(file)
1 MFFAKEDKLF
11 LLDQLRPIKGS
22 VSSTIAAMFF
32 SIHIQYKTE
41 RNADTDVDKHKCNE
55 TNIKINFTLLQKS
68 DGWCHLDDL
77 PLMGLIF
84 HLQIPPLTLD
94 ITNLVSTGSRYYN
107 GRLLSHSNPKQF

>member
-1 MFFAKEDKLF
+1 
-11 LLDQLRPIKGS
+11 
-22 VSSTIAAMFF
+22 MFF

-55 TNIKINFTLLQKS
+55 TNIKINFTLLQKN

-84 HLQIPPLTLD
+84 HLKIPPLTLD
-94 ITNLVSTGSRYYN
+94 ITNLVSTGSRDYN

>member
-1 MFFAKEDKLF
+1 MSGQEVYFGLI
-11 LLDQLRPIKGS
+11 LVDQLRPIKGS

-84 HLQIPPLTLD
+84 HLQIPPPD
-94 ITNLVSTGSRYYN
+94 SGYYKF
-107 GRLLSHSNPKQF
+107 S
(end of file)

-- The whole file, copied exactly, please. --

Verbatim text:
1 MFFAKEDKLF
11 LLDQLRPIKGS
22 VSSTIAAMFF
32 SIHIQYKTE
41 RNADTDVDKHKCNE
55 TNIKINFTLLQKS
68 DGWCHLDDL
77 PLMGLIF
84 HLQIPPLTLD
94 ITNLVSTGSRYYN
107 GRLLSHSNPKQF

>member
-1 MFFAKEDKLF
+1 
-11 LLDQLRPIKGS
+11 
-22 VSSTIAAMFF
+22 MFF

-55 TNIKINFTLLQKS
+55 TNIKINFTLLQKN

-84 HLQIPPLTLD
+84 HLKIPPLTLD
-94 ITNLVSTGSRYYN
+94 ITNLVSTGSRDYN

>member
-1 MFFAKEDKLF
+1 MSGQEVYFGLI
-11 LLDQLRPIKGS
+11 LVDQLRPIKGS

-84 HLQIPPLTLD
+84 HLQIPPPD
-94 ITNLVSTGSRYYN
+94 SGYYKF
-107 GRLLSHSNPKQF
+107 S